As the father of a nearly 16 year old child, the same age as the alleged victims in the two cases cited herein, I would probably be blowing fuses should such acts happen to my daughter. But I also have to keep reminding myself that she is a sexual being and like the rest of us, will slowly learn and grown into her sexuality. I don’t relish the thought and in fact, I don’t want to think about it at all. But it will happen no matter what I do to prevent it. Even Carrie’s mom couldn’t stop it.
My discomfort as a father should not be the gold standard by which laws are made. Men have real issues with males and young females whereas when the involved is an older female and younger male, we cheer. This is about sexual bias in the law and the need for men to “protect” their women. Such was the rationale behind our laws that keep women from combat and which serves as the basis for the glass ceiling.
Seems to me that the greater harm to society is not that people are having sex or engaging in acts of violence. Instead, the real danger lurks in how we are making momentary lapses of judgment lifetime sentences and punishment. “Justice” is not being served and society is not one bit safer. In fact, the more we focus on the sexual predator, we take away our attention from murderers, terrorists, and thugs. If the quality of life means anything, it should mean that every American is entitled to a life. SORA does nothing to further that aim. Instead, it gives our politicians a punching bag for their next campaign.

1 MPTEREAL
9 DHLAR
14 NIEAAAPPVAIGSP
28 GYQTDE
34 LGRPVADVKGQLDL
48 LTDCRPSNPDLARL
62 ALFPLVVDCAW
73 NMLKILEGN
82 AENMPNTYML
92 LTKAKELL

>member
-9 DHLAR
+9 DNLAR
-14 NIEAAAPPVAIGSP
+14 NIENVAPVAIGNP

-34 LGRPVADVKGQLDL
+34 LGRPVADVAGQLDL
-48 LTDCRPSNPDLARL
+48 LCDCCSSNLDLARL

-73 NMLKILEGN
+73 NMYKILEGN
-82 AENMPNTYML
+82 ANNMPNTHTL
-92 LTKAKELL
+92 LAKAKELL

As a member of this community and citizen of the United States, I am more fearful of legislators whose election platforms are built on the backs of children than I am of convicted offenders living within so many feet of a library. We are not building a society of children nor for children. Children are nothing but soon to be adults and adults-in-training who one day will have to assume the responsibility of their own lives. Dumbing us down and restricting the lives of adults to chase ghosts is a waste of time and money. It is an insult to our Founders and the very concept of this nation. Tearing another shred off the Constitution does nobody any good.
It is indeed a sad commentary on the state of political affairs when we have to defend criminals from the lynch mob mentality. So long as people are hungry, homeless, uneducated, without medical care, and shoulder substantial tax debt, it is unconscionable for a legislator to waste a moment of his time in office or a dime of the People’s money on any other issue.
I wait for the day a real savior arrives on scene; one who can run for office on the merits, who can take a stand against unjust laws, and is not afraid to look you in the eye and say “freedom means risk”. Live free or die a slave.